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how much does a weighted blanket weigh?

post #1 of 11
Thread Starter 
i made one but i think i made it way too heavy so now i'm afraid to let ds use it!!! greensad.gif
post #2 of 11

We were told 10% of body weight by DDs OT.


DD was 30 lbs when we made hers so it was 3 lbs.....we mentioned that we need to add to it, she is now 40 lbs adn could use some weight added to it (and length!)

post #3 of 11
I was told between 2.5-3lbs.
post #4 of 11
Thread Starter 
*sigh* OK I guess I have to start all over & make a new one greensad.gif Very annoyed with myself for not figuring this out BEFORE I made it, this is becoming a costly project! I thought all was good until DH expressed some concern and now I'm paranoid.

If I make it the correct weight (he's just under 30lbs so I guess about 3lbs?) then is it OK if he sleeps all night with it? Or is it only intended to be used for short periods of time?
post #5 of 11

The ideal weight varies from one individiual to the next and on the size/purpose of the blanket.  Most OTs say to use 10% of body weight + 1 lb as a starting point. From there you work up or down depending on how much the person tolerates or craves deep pressure and the specifics of the blanket.  Larger blankets that wil be used for sleeping can have more weight than smaller blankets used to wrap up with.


My son is 7 years old, 49 inches and just over 50 lbs.  I recently ordered him a weighted blanket from Dreamcatchers. After discussing his size and needs with them, I ordered an 8lb twin sized blanket (43" x 75").  If I had wanted a smaller blanket (42" x 52") I would have gone with a 6 lbs blanket.  Lap blankets should usually be about 1.5 - 3 lbs.


The Dreamcatcher website has a ton of great information about the size, weight, and materials for weighted blankets.  You might find it helpful:



post #6 of 11
I made my DS's blanket about 10% of his body weight, and he still thought it was too heavy. (He does have low muscle tone in his trunk area.) However, I designed the blanket with lots of velcro closure pockets. So I just removed some weight bags (saving them for later) and rearranged the existing weight bags. He still only uses it in short doses, and not for sleeping. If it's super light as weight blankets go, only then would I consider using it for sleeping. Even if you want to use it for sleeping, you might consider starting with short doses and working your way longer.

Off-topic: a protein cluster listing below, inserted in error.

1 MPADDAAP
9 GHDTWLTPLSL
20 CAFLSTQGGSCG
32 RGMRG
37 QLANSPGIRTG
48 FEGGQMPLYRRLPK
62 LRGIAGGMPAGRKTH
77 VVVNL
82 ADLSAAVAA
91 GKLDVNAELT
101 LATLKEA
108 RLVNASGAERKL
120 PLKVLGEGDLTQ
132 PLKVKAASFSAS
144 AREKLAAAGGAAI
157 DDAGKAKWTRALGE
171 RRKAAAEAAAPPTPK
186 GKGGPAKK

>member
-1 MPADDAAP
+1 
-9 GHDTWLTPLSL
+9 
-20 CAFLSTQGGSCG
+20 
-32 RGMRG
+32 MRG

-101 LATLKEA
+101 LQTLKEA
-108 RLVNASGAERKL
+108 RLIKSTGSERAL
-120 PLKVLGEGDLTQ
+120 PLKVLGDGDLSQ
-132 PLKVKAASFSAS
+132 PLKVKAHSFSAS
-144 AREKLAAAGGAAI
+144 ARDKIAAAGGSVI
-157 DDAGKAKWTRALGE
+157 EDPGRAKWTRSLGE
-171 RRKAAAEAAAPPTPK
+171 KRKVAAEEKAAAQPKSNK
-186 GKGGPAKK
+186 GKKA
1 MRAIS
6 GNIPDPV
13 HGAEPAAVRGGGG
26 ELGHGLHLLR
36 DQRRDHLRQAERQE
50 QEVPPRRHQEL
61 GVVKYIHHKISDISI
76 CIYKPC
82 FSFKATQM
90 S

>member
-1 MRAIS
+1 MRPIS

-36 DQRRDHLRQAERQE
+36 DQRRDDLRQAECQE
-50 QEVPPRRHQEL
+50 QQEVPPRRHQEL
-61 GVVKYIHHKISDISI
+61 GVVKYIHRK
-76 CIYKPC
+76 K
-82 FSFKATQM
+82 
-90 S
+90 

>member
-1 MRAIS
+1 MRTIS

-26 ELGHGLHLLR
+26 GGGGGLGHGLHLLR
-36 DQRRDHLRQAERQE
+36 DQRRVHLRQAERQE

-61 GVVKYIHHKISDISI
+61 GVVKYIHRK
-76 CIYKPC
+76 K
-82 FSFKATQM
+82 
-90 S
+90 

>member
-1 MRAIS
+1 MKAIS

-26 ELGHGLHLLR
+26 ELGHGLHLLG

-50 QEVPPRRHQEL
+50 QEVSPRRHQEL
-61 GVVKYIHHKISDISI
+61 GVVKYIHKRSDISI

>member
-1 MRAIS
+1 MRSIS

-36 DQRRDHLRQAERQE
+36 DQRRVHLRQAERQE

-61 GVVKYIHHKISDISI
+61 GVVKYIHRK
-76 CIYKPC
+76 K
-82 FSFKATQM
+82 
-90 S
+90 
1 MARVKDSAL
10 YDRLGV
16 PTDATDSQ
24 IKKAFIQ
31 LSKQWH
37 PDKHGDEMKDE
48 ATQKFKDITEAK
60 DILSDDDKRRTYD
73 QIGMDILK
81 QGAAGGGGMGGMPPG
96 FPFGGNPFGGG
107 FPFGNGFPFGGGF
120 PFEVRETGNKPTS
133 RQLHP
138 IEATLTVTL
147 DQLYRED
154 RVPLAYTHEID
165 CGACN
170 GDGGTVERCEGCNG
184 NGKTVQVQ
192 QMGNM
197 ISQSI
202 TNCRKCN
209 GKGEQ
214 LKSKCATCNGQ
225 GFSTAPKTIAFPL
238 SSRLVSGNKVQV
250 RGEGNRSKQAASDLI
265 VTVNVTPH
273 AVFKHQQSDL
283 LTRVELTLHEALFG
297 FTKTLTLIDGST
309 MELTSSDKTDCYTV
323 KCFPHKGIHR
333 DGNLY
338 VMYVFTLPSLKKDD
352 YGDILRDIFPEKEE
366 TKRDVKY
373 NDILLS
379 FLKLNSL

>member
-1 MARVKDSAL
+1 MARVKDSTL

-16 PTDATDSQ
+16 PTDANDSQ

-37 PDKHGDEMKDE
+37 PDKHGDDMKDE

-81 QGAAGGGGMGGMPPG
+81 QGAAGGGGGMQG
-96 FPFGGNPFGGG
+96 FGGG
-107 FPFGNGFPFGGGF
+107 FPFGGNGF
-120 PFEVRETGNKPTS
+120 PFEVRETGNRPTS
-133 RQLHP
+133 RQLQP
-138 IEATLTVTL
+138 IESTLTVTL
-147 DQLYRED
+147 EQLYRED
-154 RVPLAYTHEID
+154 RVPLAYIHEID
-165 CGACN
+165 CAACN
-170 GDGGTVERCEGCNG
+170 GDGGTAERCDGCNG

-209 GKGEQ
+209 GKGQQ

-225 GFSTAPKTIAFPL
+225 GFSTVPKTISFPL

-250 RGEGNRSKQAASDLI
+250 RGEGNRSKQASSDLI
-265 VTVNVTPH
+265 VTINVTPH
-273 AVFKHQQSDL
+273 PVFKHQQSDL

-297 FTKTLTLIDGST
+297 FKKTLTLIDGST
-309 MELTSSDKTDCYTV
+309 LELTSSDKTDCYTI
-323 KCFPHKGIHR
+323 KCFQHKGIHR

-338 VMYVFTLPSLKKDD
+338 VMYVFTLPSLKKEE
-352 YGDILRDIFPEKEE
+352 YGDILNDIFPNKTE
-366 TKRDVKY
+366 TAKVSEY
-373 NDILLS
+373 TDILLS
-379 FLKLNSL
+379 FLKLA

Is there any way you can keep the blanket you made, and just modify the weight in it?
post #7 of 11
Thread Starter 
I don't think I can modify it, at least not without a ton of extra work & sewing... I might as well just start again. Just bummed that I wasted precious time/money on one that isn't right, but that's my own fault for not researching better!!

The one I made is about 8-9lbs and very small. We actually have been using it for short periods of time right before bed, and it does seem to help him settle, so I guess it's worth making a proper one. I still feel like 3lbs would be too light for him though. He is... well, freakishly strong lol... I think 3lbs might feel like nothing to him. I wish I could test it out before going through all that trouble again.

So if I made a big one that's about 3lbs, would I be able to let him sleep all night with it? Or is that a big no-no? We co-sleep so at least I'd be right there but I don't want to do anything potentially dangerous. He really needs help staying asleep and I have to cuddle him almost the entire night every night, which is wearing on me (of course I like cuddling him but not for the whole night, I'd like to sleep too!!)
post #8 of 11

How old is he? The rule of thumb is 10% but we went much heavier because that was our child's preference. I wouldn't have done it for a baby or preschooler but for an elementary school age kid with good mobility I felt fine about it. We took it off after he fell asleep. As he got older he used it for the whole night and it has been fine. I don't think you've lost anything with the 8 pound blanket. You could always have him use it during the day - it could be kept in a "calm down spot" to encourage him to take a break as needed too.

post #9 of 11
Thread Starter 
That's a good idea. He's only 2.5 so even sleeping right next to him I don't think it's a good idea to use it at night. But daytime use -- good idea. smile.gif That was a TON of work to let it go to waste!
post #10 of 11
Let me suggest that if you make another one, make it so you can remove the weights and change them around if necessary.
post #11 of 11

We have used ours since age 2.5 and she sleeps with it (still does at 6).

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